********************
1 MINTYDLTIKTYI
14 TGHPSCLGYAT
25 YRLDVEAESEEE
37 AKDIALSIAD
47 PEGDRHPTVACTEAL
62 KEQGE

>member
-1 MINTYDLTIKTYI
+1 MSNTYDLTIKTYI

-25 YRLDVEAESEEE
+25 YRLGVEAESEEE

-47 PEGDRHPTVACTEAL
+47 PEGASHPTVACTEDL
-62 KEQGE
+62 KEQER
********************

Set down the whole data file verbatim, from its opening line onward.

1 MINTYDLTIKTYI
14 TGHPSCLGYAT
25 YRLDVEAESEEE
37 AKDIALSIAD
47 PEGDRHPTVACTEAL
62 KEQGE

>member
-1 MINTYDLTIKTYI
+1 MSNTYDLTIKTYI

-25 YRLDVEAESEEE
+25 YRLGVEAESEEE

-47 PEGDRHPTVACTEAL
+47 PEGASHPTVACTEDL
-62 KEQGE
+62 KEQER